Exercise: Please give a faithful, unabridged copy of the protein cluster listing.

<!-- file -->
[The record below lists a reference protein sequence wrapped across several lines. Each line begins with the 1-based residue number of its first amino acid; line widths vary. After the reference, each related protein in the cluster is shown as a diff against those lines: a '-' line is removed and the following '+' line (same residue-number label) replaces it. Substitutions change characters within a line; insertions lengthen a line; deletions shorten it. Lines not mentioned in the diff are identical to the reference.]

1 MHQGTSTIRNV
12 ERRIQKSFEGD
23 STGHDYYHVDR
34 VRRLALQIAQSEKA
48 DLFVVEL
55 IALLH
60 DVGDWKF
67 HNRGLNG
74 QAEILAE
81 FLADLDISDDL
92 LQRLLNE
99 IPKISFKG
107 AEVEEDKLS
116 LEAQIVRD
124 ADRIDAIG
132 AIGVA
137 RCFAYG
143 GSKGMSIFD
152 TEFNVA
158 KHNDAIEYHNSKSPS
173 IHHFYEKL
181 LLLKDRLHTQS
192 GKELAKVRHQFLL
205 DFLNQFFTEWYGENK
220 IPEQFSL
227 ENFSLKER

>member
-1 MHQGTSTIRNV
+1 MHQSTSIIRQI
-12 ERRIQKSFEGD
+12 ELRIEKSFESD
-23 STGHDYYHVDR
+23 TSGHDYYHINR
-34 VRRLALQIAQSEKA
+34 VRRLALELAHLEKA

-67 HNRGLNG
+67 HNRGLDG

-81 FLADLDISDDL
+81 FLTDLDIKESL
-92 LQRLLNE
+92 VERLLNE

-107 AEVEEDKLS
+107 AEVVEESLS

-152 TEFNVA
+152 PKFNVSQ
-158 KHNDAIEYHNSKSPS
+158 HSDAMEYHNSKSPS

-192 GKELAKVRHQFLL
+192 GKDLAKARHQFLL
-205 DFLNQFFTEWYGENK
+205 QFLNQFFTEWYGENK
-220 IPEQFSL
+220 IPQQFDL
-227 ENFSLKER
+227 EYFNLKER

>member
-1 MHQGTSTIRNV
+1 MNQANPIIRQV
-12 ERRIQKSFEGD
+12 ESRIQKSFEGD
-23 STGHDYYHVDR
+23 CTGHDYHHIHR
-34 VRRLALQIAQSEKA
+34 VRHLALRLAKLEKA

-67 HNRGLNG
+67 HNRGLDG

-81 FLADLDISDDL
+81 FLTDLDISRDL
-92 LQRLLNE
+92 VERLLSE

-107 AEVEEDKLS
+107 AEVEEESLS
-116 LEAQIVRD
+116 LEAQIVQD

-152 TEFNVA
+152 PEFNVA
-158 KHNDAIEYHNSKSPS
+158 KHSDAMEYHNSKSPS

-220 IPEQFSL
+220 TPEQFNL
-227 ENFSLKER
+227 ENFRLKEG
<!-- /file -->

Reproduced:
[The record below lists a reference protein sequence wrapped across several lines. Each line begins with the 1-based residue number of its first amino acid; line widths vary. After the reference, each related protein in the cluster is shown as a diff against those lines: a '-' line is removed and the following '+' line (same residue-number label) replaces it. Substitutions change characters within a line; insertions lengthen a line; deletions shorten it. Lines not mentioned in the diff are identical to the reference.]

1 MHQGTSTIRNV
12 ERRIQKSFEGD
23 STGHDYYHVDR
34 VRRLALQIAQSEKA
48 DLFVVEL
55 IALLH
60 DVGDWKF
67 HNRGLNG
74 QAEILAE
81 FLADLDISDDL
92 LQRLLNE
99 IPKISFKG
107 AEVEEDKLS
116 LEAQIVRD
124 ADRIDAIG
132 AIGVA
137 RCFAYG
143 GSKGMSIFD
152 TEFNVA
158 KHNDAIEYHNSKSPS
173 IHHFYEKL
181 LLLKDRLHTQS
192 GKELAKVRHQFLL
205 DFLNQFFTEWYGENK
220 IPEQFSL
227 ENFSLKER

>member
-1 MHQGTSTIRNV
+1 MHQSTSIIRQI
-12 ERRIQKSFEGD
+12 ELRIEKSFESD
-23 STGHDYYHVDR
+23 TSGHDYYHINR
-34 VRRLALQIAQSEKA
+34 VRRLALELAHLEKA

-67 HNRGLNG
+67 HNRGLDG

-81 FLADLDISDDL
+81 FLTDLDIKESL
-92 LQRLLNE
+92 VERLLNE

-107 AEVEEDKLS
+107 AEVVEESLS

-152 TEFNVA
+152 PKFNVSQ
-158 KHNDAIEYHNSKSPS
+158 HSDAMEYHNSKSPS

-192 GKELAKVRHQFLL
+192 GKDLAKARHQFLL
-205 DFLNQFFTEWYGENK
+205 QFLNQFFTEWYGENK
-220 IPEQFSL
+220 IPQQFDL
-227 ENFSLKER
+227 EYFNLKER

>member
-1 MHQGTSTIRNV
+1 MNQANPIIRQV
-12 ERRIQKSFEGD
+12 ESRIQKSFEGD
-23 STGHDYYHVDR
+23 CTGHDYHHIHR
-34 VRRLALQIAQSEKA
+34 VRHLALRLAKLEKA

-67 HNRGLNG
+67 HNRGLDG

-81 FLADLDISDDL
+81 FLTDLDISRDL
-92 LQRLLNE
+92 VERLLSE

-107 AEVEEDKLS
+107 AEVEEESLS
-116 LEAQIVRD
+116 LEAQIVQD

-152 TEFNVA
+152 PEFNVA
-158 KHNDAIEYHNSKSPS
+158 KHSDAMEYHNSKSPS

-220 IPEQFSL
+220 TPEQFNL
-227 ENFSLKER
+227 ENFRLKEG